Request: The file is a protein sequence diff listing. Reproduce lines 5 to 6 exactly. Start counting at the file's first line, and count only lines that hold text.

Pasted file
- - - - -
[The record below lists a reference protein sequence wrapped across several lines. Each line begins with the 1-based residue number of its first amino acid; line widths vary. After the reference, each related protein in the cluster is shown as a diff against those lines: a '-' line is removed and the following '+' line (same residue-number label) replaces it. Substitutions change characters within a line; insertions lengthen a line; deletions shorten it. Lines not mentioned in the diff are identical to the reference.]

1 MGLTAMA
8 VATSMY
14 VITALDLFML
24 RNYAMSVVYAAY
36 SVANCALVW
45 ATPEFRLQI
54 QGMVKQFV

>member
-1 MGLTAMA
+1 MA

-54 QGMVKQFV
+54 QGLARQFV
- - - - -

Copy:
24 RNYAMSVVYAAY
36 SVANCALVW